July 20 (UPI) -- The government of India said it held its first advisory council meeting to lay out an ambitious road map to cut oil and gas imports by 10 percent.
Indian Petroleum Minister Dharmendra Pradhan chaired the first meeting for the body tasked with cutting oil and gas dependency. During the meeting, the ministry said expanding domestic oil and gas developments, including shale reserves, and coal-bed methane could help the country achieve its goals for the start of the next decade.
"Pradhan stressed on the importance of concerted and coordinated efforts by all ministries to create an enabling environment for accelerated exploration and production activities," the ministry stated.
Addressing the World Petroleum Congress last week, the minister said the emerging economies in Asia are driving the growing demand for energy. At a time when major oil producing nations are stemming production to address supply-side market strains, Pradham said energy consumers had concerns of their own.
"India is the only country where the demand will continue to rise for more than a decade," he said.
Coal is still a dominant energy form in India, and parts of the country still lack a reliable source of electricity. India is No. 4 in the world in terms of new solar power and No. 4 in the world based on cumulative wind power capacity.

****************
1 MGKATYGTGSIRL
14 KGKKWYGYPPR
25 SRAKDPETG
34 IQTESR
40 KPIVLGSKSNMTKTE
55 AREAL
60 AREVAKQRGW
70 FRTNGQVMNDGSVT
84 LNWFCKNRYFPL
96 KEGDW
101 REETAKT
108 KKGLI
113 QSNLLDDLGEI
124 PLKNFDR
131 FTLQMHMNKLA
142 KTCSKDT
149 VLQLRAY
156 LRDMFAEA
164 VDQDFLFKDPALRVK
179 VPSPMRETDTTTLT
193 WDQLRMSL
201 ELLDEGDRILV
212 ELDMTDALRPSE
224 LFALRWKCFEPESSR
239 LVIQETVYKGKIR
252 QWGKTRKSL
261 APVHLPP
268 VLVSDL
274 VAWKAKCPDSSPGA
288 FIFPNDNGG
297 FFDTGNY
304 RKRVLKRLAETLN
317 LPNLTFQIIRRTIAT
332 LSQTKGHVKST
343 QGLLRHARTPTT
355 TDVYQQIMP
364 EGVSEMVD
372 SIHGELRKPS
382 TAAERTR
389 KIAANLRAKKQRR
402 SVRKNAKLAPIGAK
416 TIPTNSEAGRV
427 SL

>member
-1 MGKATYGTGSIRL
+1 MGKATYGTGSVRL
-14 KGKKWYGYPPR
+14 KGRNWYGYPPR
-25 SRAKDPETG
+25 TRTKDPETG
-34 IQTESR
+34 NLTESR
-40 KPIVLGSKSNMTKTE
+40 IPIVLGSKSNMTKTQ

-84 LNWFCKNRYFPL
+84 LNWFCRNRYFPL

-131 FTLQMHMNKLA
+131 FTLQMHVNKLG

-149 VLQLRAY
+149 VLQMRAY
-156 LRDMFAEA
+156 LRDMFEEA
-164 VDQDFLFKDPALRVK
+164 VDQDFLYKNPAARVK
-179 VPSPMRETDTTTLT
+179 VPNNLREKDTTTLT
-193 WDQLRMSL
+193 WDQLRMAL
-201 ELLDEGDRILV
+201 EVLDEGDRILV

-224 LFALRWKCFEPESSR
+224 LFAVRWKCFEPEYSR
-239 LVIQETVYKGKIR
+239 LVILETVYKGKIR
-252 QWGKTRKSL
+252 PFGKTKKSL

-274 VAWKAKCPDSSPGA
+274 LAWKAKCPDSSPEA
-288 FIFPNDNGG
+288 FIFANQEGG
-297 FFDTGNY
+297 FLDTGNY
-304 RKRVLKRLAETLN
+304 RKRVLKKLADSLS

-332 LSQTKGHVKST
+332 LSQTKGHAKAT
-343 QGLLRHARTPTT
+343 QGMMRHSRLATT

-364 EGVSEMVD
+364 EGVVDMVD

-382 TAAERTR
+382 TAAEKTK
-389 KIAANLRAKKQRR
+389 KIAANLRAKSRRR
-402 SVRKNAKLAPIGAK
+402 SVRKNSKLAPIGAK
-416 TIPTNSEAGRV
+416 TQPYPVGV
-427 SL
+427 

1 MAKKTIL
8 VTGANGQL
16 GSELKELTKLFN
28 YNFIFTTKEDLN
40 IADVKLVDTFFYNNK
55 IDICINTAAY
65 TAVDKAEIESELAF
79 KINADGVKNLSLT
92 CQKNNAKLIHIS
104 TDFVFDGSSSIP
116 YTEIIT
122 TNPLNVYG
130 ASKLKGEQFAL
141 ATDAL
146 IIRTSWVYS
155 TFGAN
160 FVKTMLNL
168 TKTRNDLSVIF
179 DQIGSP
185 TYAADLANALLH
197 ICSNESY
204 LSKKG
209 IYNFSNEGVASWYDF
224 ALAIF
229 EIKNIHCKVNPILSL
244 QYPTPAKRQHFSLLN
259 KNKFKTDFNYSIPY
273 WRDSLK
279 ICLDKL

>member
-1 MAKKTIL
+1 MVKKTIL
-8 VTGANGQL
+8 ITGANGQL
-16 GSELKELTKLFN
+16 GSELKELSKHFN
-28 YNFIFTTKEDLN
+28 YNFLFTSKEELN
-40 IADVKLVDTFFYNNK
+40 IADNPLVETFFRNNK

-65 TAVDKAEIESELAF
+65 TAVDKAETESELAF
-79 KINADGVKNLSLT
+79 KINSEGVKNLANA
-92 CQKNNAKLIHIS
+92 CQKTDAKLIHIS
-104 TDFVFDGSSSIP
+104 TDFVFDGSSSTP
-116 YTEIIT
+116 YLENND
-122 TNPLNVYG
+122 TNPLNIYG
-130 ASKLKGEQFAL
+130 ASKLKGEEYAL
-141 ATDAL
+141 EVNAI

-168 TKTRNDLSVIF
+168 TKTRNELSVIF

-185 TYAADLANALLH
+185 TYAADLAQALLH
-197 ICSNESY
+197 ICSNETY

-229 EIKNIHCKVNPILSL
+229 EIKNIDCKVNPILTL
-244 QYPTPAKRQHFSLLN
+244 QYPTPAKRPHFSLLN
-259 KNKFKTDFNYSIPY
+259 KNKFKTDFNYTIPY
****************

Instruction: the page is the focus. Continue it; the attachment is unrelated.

India aims to triple its renewable power capacity by 2022 to 175 gigawatts by drawing on new solar and wind energy sources.
A report from General Electric, which has operations in both renewable and conventional energy resources, said the Indian government has ambitious plans to boost oil and gas production, but has fallen short of its goals in the past.
Nearly half of India's energy comes from oil and natural gas. GE estimated that India could exhaust its proven resources within the next 25 years, but added that barely a quarter of the country's reserves have been explored.
The International Monetary Fund said India, one of the world's fastest-growing economies, may have issues with attracting capital because of the amount of bad loans on its books and the general health of the nation's banking system.